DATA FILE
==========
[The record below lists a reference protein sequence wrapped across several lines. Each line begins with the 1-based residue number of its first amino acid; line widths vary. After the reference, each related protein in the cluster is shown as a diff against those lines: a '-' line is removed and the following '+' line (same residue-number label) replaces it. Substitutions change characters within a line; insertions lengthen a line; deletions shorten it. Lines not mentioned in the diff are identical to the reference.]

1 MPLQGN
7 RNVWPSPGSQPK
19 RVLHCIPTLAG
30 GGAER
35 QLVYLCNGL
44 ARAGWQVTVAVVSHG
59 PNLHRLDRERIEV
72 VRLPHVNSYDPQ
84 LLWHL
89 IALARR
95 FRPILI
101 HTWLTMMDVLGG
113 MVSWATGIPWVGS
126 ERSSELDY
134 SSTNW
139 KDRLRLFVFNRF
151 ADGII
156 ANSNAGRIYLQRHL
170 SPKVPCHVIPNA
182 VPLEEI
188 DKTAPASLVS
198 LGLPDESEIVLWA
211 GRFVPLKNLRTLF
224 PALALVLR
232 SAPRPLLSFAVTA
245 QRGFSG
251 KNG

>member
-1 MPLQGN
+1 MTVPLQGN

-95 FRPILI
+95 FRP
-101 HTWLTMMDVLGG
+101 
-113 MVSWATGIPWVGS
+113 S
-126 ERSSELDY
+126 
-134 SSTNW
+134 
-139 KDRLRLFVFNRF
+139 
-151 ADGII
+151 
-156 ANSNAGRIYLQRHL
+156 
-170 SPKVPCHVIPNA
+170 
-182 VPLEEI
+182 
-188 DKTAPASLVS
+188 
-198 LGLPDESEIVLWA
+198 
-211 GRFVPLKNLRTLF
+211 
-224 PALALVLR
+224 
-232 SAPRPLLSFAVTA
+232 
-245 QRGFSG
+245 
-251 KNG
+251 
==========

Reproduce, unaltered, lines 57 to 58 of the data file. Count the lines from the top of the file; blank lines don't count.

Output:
+211 
-224 PALALVLR